Acoustic Emission Testing: A Guide

Acoustic emission testing is an inspection method that uses the release of ultrasonic stress waves to identify defects in materials. These ultrasonic waves are not introduced from an external source, as they are in ultrasonic testing, but rather originate from within the material being inspected.

Alternate terms:

  • Acoustic Emission Testing is also called Acoustic Emission (AE) or Acoustic Testing (AT)

In this guide, we will use the three terms listed above interchangeably.


Acoustic emission testing is one of the most common and useful methods for non-destructive testing (i.e., testing that allows inspectors to collect data on materials without harming them). One of its main advantages for inspectors is that it allows inspectors to test a material or asset for defects for its entire load history without damaging it.

Historically, AE has been used only for inspecting and maintaining expensive structures due to the high costs associated with it. But new developments have helped lower the cost of AE equipment, and it is becoming more accessible for a host of inspection applications.

[Acoustic testing is just one of the non-destructive testing (NDT) methods that inspectors use. Learn more about NDT in this in-depth guide.]

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How Does Acoustic Emission Testing Work?

In an acoustic emission test, an inspector records elastic ultrasonic waves traveling through the surface of a solid material using one or more sensors. 

As an acoustic wave travels on or through the surface of an object any defect it encounters can change that wave, both in terms of its speed and in terms of its amplitude. And inspectors look for these changes to identify the presence of defects.

The range of ultrasound typically used for acoustic emission testing is 20 KiloHertZ (KHZ) and 1 MegaHertZ (MHZ). (One KiloHertZ is equal to one one thousand Hertz, or cycles per second; one MegaHertZ is equal to one million Hertz, or cycles per second).

Here are a few definitions of terms we’ll use throughout this article:

  • Ultrasonic. The terms ultrasonic and ultrasound refer to sound waves that are so high humans can’t hear them.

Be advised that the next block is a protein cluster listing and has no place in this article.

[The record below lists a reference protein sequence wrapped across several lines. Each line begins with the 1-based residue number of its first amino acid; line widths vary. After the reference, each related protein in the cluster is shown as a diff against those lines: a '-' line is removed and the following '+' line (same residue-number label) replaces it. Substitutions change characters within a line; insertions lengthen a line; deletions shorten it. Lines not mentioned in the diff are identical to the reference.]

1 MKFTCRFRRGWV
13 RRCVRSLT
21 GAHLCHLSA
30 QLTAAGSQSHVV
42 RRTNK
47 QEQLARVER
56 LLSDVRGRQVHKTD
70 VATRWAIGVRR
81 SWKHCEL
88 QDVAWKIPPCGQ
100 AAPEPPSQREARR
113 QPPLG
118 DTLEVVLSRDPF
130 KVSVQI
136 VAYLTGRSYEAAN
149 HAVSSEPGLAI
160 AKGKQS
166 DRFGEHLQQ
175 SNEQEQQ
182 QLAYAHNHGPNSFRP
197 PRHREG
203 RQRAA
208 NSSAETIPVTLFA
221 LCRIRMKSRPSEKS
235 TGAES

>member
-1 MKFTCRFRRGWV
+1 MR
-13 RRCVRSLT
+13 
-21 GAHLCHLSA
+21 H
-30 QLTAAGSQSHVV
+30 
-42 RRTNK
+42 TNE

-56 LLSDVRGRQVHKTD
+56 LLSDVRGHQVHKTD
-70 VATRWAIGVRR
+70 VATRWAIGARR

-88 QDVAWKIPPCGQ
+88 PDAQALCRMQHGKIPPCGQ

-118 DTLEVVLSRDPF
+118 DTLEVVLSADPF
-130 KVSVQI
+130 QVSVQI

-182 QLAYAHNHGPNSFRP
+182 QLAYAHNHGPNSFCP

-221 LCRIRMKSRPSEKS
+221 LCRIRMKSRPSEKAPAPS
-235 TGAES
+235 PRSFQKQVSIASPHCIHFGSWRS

• Acoustic emission. The term acoustic emission refers to the generation of transient waves during the rapid release of energy from localized sources within a material. 

Where Do Acoustic Emissions Come From?

Acoustic emissions happen when a material is under stress, either from holding a heavy load or from extremes of temperature. 

These emissions typically correspond with some kind of defect or damage being done to the structure emitting them—and this damage is what inspectors are looking for when they do an AE test.

Sources of acoustic emission can include:

  • Phase transformation
  • Thermal stress
  • Cool down cracking
  • Melting
  • Bond and/or fibre failure

The History of Acoustic Emission

Compared to other NDT methods like magnetic particle testing or dye penetrant testing, acoustic emission testing is relatively new.

It was first used in the early 1980s as a way for inspectors to test polymer matrix composites (PMCs). 

The sensors used to record acoustic emissions use a piezoelectric material. Piezoelectricity is the production of electrical charges by the introduction of mechanical stress. Imagine setting using a crane to set a slab of granite on to the top of a bus. 

The heavy granite will push down onto the bus, generating stress and electrical charges. And these charges are a type of piezoelectricity.

Piezoelectricity was first discovered in 1880, by two brothers named Pierre Curie and Paul-Jacques Curie. But it was not used for much of anything until the early 1920s, when an inventor named Walter Cady experimented with using piezoelectricity for stabilizing electronic oscillators.

Around sixty years later, researchers began testing piezoelectricity for identifying defects in polymer matrix composites. Today, the sensors used for acoustic emission testing are called piezoelectric acoustic wave sensors, because they apply an oscillating electric field in order to generate a mechanical wave. 

This wave then travels through a material and becomes an electric field, which can be measured by an inspector. 

Although AE is a promising NDT method it is still in its infancy, and will require years of research and development before it is a completely reliable, stand-alone inspection technique.

One interesting new application for AE is using it to detect earthquakes before they actually happen, but this application is also just in the early stage of development.

Common Applications and Industries

Inspectors typically use AE to look for:

  • Corrosion—on the surfaces of various types of materials
  • Coating removal—of protective coatings put on materials
  • Faults/defects—for monitoring welding and for other general flaw detection
  • Leaks—in pipe systems or storage tanks
  • Partial discharges—from components subject to high voltage

For fibre specifically, AE is commonly used to test for cracking, corrosion, delamination, and breakages.

Here are some of the most common applications for acoustic testing:


Acoustic Emission Testing vs. Ultrasonic Testing

Although both acoustic testing and ultrasonic testing use ultrasound they are distinct inspection methods.

In AE, inspectors “listen” for acoustic emissions from defects present in a material. AE is specifically useful for determining whether a structure is overloaded, and it’s the only NDT method that can be used during manufacturing. It does not require any use of external energy (unlike ultrasonic testing), because the test material or structure itself releases the acoustic emission. 

In ultrasonic testing, inspectors send ultrasonic waves through a structure of material from an external source. If the waves are interrupted, this indicates the presence of a defect at the point of interruption.